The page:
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Taos is New Mexico True
Taos, NM
Water flowing through an acequia

“Water Is Life” is more than a slogan, especially in summer aqui en Taos. Water unites our community, and with this in mind, Paseo Project has partnered with the LOR Foundation, and a few arts organizations and individuals, to highlight the importance of water and its impact on the culture, spirituality, agriculture, economics, and even the survival of Taos.

Created in collaboration with the Acequia Madre del Pueblo and the Taos Valley Acequia Association, the booklet Acequia Aqui: The History and Exploration of the Acequia Madre del Rio Pueblo creatively serves to illustrate this vital community asset.

An acequia is a traditional community-operated water course, probably Arabic or Moorish in origin, used for irrigation in Spain and the former Spanish colonies in the Americas. Acequias are engineered canals designed to carry snow runoff or river water to distant fields. Such ditches in Taos date back hundreds of years and continue to be used today to irrigate fields and orchards.

Paseo Project’s Vision

If you’re wondering why an art nonprofit like Paseo Project has chosen to publish Acequia Aqui, the answer is that the folks at Paseo Project have a long-range vision to transform our community by celebrating its history through art events and installations.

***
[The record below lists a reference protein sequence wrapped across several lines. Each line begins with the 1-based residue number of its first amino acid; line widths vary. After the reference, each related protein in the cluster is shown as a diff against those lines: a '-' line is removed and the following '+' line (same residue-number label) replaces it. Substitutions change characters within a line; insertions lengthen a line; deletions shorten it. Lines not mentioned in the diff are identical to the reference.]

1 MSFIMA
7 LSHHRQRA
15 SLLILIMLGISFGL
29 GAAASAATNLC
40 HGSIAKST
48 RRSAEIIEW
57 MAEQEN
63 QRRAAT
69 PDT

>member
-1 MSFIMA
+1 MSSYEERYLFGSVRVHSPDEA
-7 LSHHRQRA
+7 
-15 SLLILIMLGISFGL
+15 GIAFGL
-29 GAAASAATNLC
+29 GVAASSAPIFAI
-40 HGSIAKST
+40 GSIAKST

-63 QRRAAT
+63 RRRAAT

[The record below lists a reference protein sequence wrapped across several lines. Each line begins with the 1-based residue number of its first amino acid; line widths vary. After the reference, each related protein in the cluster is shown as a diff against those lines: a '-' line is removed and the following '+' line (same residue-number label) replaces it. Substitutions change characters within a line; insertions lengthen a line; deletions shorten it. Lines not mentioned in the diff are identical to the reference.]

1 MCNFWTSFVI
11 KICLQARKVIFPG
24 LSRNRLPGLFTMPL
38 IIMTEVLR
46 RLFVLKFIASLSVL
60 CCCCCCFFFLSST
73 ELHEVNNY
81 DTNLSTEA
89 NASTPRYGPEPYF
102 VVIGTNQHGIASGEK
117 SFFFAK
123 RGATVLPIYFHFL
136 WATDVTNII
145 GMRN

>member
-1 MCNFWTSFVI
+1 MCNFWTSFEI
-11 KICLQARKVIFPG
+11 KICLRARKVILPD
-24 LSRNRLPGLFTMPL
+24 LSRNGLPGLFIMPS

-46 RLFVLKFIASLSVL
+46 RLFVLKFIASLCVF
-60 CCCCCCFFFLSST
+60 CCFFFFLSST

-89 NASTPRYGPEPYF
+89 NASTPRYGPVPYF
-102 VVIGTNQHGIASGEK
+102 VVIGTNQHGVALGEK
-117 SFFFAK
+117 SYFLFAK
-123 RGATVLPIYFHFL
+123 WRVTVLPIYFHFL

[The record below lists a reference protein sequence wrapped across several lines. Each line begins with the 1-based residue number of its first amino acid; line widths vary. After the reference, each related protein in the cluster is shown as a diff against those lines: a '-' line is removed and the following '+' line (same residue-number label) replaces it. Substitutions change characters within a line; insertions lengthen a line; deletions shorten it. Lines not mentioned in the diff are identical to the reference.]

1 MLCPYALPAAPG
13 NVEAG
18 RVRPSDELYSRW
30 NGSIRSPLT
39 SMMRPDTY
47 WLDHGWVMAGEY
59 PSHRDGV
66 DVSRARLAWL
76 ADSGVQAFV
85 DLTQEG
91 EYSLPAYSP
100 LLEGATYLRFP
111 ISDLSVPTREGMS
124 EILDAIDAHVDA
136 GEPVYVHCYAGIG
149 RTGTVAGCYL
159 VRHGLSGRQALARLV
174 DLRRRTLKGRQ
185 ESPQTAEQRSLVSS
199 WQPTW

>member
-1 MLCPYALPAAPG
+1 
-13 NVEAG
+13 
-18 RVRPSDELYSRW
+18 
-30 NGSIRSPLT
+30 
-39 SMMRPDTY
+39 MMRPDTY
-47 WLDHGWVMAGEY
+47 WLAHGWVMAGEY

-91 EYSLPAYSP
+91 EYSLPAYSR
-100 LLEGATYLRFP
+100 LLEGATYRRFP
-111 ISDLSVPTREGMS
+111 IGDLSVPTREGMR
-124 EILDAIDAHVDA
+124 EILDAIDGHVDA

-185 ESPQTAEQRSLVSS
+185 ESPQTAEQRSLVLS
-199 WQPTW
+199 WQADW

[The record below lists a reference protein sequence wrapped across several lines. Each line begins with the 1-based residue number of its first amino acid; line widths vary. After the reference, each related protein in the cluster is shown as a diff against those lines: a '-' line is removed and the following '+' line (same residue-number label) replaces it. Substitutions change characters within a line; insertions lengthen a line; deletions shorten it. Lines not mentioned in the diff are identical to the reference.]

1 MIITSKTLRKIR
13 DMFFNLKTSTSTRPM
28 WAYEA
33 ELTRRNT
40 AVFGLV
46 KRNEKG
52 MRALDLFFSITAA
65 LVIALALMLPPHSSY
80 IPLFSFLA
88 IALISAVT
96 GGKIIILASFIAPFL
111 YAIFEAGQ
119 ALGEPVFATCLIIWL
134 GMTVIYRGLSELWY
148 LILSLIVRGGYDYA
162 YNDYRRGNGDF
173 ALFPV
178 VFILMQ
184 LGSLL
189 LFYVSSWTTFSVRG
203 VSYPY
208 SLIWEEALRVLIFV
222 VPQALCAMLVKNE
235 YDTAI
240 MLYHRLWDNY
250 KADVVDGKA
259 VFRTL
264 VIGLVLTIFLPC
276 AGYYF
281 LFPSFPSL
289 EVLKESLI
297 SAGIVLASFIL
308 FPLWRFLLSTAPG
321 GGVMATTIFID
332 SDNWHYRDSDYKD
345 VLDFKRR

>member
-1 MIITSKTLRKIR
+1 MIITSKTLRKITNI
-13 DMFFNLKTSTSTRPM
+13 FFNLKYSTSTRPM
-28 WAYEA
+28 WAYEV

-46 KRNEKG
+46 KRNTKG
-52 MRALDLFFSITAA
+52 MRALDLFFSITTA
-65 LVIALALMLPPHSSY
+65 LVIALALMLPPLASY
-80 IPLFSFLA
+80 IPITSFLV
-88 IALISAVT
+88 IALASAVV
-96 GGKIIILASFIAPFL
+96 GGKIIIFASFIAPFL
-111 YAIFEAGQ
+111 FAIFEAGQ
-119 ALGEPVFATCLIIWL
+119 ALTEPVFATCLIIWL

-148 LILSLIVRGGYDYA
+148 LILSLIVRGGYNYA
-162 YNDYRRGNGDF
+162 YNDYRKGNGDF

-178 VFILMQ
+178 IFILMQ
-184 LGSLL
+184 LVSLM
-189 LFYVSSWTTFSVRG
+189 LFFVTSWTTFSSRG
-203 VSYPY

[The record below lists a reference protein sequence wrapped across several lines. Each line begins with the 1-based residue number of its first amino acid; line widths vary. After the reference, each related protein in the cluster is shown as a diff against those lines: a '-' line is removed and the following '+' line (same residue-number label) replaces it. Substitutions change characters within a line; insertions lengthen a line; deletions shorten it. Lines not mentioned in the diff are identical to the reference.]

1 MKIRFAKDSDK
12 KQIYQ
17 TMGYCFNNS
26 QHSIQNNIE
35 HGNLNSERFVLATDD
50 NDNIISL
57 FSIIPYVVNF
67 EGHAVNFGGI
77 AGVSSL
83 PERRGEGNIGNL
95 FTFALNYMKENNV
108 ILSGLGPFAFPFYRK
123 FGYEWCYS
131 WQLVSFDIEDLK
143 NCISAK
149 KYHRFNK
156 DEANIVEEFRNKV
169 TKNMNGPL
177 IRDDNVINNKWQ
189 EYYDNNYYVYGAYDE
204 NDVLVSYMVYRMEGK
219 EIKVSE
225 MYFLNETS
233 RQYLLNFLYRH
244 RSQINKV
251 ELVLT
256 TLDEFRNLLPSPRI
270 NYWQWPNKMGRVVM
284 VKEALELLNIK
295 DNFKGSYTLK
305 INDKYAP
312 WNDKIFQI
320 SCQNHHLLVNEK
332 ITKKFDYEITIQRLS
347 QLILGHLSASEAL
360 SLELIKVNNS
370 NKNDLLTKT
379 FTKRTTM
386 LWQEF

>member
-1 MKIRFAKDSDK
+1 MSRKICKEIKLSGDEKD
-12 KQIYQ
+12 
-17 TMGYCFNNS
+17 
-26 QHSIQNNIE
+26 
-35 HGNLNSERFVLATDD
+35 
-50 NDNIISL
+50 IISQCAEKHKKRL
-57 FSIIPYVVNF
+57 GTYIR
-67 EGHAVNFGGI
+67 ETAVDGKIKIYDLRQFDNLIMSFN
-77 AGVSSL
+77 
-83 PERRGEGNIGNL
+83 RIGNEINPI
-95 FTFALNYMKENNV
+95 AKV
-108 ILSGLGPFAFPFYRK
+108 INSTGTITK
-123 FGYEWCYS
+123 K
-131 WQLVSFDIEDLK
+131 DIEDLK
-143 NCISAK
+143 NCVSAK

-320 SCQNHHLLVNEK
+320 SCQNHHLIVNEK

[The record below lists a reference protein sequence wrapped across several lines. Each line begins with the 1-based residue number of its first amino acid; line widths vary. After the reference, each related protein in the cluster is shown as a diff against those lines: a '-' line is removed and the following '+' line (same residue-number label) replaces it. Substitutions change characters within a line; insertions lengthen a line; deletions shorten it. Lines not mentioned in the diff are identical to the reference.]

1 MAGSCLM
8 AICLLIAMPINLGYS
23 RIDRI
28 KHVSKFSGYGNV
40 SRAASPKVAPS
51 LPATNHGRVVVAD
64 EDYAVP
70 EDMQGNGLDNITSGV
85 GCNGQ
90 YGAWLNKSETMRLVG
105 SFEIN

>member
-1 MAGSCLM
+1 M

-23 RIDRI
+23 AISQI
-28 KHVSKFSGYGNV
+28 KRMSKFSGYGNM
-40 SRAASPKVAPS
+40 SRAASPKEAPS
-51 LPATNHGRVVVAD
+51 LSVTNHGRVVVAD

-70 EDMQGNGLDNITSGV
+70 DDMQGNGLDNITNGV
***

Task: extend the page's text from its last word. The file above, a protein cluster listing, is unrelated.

Executive Director Matt Thomas hopes that the information gleaned from Acequia Aqui, which maps the old acequia systems that thread through the historic district of Taos, will be used to provide strategies to create ongoing community dialog about creative solutions for their preservation and ultimately transform the acequia system with permanent informational art installations and infrastructural enhancements.

“We are recreating zoomed in maps of old (but still recognizable) runs of acequias downtown, “ Matt says of Acequia Aqui. “We want people to know when they are in town, where this network is.”

The downtown acequia network is relevant to both Taos history and our life here today. Water is, at this time on this fragile planet, our most precious resource. Here in Taos, it has long been treated as such, and the value of the Acequia Aqui project, both academically and in practical terms, is immense.

As Matt explains, “We hope this booklet will educate both locals and visitors and contribute to the support of an historic and culturally important public infrastructure.”